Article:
Carbohydrate Malabsorption

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Lactose intolerance Lactose intolerance is defined by the occurrence of symptoms due to the inability to digest lactose, the main carbohydrate in milk. These symptoms may include abdominal pain, bloating, diarrhea, or flatulence. Lactose malabsorption is attributed to a relative deficiency of the di-saccharidase lactase. Primary lactase deficiency is a condition in which lactase activity declines after weaning. Secondary lactose intolerance is usually due to mucosal injury associated with a condition or disease such as infectious diarrhea, Crohn's disease, or short bowel syndrome.

Although people of Northern European ancestry commonly maintain the ability to digest lactose into adulthood, the majority of the world's population produces less lactase after weaning. In addition to the presence or absence of the lactase enzyme, other factors determine whether a person will have symptoms of lactose malabsorption, including the amount of lactose in the diet, the mixture of lactose with other foods, gastric emptying rate, colonic scavenge of malabsorbed carbohydrate, ethnic origin, and age. Primary lactose intolerance is prevalent in African American, Hispanic, Native American, and Asian populations.

Nutritional management of lactose intolerance consists largely of the removal of lactose from the diet. Lactose is a common ingredient in many foods, including breads, crackers, soups, cereals, cookies, and baked goods. Eliminating or reducing lactose-containing ingredients from one's diet is usually adequate to relieve symptoms. Individuals with primary lactose intolerance may require a permanent dietary change. Individuals with secondary lactose intolerance should eliminate all lactose from their diets for a short period of time ranging from 2 to 6 weeks. If symptoms resolve, lactose may be reintroduced slowly as tolerated by the individual. The amount of lactose that an individual can tolerate is highly variable. Many children can tolerate small amounts of lactose, particularly yogurt, hard cheese, or ice cream, without discomfort. Many adults who consider themselves lactose-intolerant can actually tolerate moderate amounts of milk.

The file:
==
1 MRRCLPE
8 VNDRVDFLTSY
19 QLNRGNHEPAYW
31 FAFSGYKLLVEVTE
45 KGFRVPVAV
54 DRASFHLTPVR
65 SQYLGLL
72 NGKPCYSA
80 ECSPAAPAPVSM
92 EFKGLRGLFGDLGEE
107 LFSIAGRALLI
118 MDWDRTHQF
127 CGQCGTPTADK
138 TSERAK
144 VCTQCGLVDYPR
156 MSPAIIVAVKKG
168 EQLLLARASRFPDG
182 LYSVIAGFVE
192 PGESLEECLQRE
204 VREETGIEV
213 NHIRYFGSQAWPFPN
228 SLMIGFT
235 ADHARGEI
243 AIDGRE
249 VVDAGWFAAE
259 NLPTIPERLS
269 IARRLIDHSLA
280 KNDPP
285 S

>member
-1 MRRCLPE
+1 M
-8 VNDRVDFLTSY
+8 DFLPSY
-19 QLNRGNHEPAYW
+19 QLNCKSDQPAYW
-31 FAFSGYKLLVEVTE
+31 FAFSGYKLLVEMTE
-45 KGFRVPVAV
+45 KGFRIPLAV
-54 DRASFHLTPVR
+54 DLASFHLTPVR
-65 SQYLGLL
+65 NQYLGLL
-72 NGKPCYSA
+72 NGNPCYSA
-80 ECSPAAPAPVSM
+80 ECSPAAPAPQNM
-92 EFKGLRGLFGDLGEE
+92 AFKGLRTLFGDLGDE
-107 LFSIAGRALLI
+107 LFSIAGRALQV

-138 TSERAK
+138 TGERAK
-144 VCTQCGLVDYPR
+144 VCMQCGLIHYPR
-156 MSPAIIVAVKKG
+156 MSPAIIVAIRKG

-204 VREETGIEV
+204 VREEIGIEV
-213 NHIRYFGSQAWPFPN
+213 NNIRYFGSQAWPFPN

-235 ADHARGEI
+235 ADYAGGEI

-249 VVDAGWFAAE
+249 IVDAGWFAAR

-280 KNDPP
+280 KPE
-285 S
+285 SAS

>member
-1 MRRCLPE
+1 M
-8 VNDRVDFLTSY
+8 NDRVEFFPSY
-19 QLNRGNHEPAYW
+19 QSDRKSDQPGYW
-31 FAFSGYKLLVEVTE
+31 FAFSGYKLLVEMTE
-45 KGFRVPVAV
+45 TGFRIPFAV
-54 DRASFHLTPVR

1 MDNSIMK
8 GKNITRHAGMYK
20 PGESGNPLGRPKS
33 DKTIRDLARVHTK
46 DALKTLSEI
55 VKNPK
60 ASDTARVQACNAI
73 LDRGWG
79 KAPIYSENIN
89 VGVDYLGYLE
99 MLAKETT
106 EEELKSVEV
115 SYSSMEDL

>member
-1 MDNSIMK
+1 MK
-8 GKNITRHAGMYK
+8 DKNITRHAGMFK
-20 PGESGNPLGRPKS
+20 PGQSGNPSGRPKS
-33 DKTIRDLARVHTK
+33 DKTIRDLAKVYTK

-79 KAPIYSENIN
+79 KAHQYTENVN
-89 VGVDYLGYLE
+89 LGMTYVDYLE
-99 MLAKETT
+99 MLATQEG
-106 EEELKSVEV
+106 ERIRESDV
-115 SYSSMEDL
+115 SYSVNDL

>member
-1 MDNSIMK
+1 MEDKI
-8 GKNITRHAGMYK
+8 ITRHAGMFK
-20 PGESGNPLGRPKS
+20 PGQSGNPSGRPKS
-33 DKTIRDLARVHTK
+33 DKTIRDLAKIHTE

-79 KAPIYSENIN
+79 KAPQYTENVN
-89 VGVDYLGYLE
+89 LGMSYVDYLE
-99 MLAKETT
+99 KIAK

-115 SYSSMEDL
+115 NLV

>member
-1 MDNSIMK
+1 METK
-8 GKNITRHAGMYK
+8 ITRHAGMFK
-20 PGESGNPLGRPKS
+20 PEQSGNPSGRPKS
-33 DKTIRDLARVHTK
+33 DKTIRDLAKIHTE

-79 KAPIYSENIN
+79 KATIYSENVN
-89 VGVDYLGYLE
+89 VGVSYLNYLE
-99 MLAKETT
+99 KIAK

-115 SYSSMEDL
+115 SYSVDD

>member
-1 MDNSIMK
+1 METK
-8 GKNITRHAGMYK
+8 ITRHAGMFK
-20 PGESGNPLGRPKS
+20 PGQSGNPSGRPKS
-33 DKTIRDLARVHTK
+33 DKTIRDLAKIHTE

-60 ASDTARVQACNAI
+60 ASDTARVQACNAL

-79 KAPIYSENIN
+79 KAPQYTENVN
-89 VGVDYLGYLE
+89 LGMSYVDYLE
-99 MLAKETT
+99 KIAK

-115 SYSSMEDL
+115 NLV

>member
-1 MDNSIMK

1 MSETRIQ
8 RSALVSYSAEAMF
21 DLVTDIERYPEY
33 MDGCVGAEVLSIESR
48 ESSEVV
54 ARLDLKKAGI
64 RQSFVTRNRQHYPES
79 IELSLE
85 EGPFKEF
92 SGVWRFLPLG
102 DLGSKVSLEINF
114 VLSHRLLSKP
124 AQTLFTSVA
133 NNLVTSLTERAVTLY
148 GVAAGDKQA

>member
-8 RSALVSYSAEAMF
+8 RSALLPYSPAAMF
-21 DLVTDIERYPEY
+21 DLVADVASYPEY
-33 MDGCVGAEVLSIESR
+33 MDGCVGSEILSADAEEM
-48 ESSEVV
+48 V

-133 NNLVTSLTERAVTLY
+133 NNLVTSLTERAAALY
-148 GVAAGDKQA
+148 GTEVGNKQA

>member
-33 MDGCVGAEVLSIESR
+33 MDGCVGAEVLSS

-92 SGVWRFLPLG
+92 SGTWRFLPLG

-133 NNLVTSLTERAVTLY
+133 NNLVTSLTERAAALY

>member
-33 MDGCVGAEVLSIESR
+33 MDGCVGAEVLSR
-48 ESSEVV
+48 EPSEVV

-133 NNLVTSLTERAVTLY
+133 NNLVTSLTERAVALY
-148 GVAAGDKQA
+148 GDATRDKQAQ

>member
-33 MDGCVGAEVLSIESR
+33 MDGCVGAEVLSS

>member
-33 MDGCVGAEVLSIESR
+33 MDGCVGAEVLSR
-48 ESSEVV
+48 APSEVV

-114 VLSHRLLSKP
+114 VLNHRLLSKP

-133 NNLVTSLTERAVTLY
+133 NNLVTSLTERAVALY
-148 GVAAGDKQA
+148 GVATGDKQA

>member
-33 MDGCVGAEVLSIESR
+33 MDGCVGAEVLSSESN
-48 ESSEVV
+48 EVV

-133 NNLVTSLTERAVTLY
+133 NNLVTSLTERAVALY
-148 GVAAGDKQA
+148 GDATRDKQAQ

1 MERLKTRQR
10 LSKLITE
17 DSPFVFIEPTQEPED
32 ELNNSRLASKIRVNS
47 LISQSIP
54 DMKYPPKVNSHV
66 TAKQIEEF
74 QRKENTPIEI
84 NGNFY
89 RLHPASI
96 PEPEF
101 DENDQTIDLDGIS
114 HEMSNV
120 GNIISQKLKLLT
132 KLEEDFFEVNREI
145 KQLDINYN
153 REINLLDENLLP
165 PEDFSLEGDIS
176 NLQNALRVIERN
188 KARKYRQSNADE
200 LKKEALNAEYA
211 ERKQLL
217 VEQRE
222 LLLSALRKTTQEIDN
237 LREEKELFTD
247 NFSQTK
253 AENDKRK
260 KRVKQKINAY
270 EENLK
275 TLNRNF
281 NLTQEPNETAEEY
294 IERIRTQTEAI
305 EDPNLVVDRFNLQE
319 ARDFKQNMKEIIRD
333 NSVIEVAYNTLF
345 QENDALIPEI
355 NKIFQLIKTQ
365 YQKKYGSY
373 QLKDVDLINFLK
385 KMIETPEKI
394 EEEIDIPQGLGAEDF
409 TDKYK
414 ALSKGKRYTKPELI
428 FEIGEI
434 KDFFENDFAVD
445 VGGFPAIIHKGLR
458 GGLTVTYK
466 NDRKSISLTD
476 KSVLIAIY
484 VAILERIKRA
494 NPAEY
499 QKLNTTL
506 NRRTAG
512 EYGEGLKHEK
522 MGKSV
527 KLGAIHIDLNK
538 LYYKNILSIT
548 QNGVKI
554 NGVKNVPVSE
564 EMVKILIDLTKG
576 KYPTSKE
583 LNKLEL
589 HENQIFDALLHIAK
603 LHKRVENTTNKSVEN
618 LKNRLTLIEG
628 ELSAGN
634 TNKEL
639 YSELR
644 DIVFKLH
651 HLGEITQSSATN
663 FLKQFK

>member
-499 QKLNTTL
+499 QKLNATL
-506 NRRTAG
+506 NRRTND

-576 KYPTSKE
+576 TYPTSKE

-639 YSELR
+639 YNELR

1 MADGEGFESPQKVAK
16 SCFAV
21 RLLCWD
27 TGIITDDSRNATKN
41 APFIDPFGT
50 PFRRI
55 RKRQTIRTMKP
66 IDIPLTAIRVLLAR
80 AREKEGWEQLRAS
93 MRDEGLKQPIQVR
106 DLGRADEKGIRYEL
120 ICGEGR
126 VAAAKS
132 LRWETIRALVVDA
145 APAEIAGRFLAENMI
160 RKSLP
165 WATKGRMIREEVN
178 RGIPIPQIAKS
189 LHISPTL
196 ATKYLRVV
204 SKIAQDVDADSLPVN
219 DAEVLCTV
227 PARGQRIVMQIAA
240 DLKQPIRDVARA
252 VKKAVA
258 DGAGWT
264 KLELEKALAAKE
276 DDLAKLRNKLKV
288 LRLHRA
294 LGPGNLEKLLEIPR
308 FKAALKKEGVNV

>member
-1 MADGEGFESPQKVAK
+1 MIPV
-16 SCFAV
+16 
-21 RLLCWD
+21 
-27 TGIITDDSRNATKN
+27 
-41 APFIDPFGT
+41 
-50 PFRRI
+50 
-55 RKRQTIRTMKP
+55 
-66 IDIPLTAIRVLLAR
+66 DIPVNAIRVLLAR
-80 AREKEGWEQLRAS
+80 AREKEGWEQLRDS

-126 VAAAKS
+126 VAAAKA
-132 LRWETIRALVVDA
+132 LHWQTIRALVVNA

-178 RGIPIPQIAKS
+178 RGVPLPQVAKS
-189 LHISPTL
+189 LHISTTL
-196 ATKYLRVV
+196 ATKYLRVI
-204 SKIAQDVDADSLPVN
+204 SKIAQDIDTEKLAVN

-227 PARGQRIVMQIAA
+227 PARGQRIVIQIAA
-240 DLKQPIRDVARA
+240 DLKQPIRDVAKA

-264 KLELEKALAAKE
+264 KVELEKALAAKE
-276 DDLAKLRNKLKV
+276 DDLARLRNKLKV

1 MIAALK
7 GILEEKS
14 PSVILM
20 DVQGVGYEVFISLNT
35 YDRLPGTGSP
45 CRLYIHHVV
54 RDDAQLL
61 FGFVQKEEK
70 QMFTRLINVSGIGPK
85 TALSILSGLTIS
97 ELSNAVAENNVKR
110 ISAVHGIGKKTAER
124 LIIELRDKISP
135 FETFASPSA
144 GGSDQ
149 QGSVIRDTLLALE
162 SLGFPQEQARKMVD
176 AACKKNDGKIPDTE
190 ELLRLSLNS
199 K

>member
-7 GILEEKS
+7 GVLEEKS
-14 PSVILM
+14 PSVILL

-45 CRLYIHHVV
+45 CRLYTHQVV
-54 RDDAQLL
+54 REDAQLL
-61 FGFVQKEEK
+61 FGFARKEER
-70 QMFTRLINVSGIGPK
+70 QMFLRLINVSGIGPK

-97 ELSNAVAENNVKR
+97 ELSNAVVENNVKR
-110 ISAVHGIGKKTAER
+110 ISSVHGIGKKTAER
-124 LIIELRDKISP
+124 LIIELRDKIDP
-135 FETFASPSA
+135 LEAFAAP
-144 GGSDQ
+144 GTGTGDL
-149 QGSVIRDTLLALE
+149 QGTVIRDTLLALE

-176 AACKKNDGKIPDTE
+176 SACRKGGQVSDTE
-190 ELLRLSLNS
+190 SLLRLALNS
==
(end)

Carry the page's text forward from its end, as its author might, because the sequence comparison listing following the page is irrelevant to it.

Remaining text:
For individuals who choose to restrict lactose in their diets, a variety of lactose-free and low-lactose food choices are available. Lactose-reduced products, containing 70-100% less lactose than standard foods, are available commercially. Individuals may also choose to consume dairy products with concomitant administration of lactase enzyme tablets or drops.

Frequent consumption of milk and other dairy foods has been associated with better bone health in some studies, and a strict lactose-free diet may not contain adequate amounts of calcium and vitamin D. Table 2 provides a list of some commercially available lactose-free calcium supplements.

Table 2 Commercial calcium supplements



mg Calcium/ tablet

IU vitamin D

Citracal + D


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